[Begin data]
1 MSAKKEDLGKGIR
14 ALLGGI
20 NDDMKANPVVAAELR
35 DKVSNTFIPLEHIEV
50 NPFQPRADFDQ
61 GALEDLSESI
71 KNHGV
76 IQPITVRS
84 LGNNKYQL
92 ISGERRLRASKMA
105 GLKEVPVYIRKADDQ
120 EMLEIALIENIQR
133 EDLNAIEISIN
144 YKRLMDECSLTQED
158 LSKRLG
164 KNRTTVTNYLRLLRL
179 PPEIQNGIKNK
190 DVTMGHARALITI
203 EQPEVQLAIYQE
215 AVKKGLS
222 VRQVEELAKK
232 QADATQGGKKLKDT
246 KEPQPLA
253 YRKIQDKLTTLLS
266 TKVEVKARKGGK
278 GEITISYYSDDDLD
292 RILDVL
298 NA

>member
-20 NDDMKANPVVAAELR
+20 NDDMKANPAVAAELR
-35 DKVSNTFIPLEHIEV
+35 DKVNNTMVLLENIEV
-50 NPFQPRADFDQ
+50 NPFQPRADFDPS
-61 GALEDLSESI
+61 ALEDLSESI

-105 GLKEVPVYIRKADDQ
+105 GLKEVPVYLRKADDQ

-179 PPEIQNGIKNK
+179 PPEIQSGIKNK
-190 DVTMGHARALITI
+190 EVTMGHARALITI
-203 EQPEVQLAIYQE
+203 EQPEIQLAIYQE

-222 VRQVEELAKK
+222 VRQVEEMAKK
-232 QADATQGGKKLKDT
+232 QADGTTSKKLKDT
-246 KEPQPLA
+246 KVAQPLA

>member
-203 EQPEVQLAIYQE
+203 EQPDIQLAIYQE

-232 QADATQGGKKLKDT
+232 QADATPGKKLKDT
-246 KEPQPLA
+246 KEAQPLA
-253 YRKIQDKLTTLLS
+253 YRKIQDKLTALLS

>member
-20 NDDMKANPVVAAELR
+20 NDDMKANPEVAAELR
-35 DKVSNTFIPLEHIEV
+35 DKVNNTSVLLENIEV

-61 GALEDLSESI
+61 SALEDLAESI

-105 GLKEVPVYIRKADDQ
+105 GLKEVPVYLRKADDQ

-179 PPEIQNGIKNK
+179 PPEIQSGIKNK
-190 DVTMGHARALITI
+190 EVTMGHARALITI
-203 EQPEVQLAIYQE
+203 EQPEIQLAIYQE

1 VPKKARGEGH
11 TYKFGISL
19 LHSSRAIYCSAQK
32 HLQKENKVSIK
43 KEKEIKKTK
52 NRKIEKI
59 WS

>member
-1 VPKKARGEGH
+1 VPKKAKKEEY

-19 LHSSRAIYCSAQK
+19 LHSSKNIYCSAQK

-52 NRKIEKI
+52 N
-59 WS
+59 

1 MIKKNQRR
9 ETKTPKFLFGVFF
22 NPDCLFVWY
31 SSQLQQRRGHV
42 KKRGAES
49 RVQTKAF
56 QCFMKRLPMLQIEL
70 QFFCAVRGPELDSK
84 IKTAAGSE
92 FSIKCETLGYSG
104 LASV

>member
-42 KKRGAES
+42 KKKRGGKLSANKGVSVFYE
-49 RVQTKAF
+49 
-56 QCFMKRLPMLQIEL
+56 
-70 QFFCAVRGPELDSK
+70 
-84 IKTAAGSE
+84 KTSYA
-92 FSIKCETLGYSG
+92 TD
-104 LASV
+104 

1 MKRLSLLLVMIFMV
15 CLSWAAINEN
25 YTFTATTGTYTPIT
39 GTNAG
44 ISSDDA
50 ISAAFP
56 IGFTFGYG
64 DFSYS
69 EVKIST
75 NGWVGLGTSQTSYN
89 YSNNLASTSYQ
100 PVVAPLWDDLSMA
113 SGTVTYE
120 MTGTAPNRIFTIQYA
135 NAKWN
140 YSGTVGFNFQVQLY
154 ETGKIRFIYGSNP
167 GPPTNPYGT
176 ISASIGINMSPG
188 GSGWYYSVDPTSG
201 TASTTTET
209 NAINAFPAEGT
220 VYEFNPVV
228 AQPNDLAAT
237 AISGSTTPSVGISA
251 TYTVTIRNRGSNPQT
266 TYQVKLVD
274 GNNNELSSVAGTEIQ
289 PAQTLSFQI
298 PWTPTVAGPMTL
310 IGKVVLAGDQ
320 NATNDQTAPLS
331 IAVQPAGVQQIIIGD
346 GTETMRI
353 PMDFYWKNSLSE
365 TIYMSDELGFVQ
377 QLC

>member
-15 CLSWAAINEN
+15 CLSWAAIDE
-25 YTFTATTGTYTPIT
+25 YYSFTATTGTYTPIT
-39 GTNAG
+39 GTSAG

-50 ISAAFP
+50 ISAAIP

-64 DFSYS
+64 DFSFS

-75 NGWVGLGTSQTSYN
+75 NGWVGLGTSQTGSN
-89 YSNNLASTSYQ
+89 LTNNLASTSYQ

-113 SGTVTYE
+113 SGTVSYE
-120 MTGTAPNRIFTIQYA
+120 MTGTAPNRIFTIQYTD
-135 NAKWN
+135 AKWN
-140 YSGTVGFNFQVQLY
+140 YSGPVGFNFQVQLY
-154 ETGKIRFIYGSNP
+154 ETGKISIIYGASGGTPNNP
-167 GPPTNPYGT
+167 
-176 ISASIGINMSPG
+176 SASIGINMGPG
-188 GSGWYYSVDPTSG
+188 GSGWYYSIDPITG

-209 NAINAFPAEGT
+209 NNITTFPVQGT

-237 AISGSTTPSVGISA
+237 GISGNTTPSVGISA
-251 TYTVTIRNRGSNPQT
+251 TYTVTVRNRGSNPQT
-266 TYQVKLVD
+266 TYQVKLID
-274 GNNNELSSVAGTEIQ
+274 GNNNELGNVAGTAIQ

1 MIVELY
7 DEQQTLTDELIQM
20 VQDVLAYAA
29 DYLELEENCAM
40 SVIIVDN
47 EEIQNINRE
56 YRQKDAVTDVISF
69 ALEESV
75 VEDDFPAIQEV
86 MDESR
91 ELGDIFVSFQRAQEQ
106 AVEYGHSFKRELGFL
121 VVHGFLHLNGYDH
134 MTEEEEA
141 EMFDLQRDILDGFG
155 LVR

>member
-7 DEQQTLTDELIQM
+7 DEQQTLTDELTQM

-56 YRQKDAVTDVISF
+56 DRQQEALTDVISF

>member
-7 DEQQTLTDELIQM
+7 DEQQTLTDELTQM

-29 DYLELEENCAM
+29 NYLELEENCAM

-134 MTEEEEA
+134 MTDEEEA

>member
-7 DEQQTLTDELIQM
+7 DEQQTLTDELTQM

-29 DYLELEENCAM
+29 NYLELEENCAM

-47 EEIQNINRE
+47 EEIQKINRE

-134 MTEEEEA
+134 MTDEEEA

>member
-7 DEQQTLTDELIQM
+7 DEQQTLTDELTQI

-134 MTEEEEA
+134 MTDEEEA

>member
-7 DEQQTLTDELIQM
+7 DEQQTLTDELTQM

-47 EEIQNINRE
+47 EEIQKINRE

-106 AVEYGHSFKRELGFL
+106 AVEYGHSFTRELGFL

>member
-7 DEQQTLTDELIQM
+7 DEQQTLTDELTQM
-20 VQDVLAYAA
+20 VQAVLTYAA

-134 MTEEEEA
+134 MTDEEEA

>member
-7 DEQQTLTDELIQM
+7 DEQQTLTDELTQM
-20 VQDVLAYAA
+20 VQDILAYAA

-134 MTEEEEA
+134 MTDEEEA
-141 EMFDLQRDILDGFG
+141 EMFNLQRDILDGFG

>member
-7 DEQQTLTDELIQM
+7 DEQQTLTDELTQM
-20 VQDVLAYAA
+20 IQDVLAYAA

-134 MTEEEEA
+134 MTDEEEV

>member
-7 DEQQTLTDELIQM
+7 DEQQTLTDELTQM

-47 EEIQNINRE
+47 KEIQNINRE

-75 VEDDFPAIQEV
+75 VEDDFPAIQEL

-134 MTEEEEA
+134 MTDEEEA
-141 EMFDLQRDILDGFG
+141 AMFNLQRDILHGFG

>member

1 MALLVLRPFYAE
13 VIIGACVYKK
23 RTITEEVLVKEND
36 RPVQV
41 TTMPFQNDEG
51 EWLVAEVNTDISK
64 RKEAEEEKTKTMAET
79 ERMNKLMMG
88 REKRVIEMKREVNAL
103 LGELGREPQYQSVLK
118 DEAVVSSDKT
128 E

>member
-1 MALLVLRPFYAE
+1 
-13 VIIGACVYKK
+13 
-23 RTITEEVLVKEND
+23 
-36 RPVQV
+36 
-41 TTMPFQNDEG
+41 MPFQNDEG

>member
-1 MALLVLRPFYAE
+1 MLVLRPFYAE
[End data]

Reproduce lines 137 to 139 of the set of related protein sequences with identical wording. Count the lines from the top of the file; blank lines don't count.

188 GSGWYYSVDPTSG
201 TASTTTET
209 NAINAFPAEGT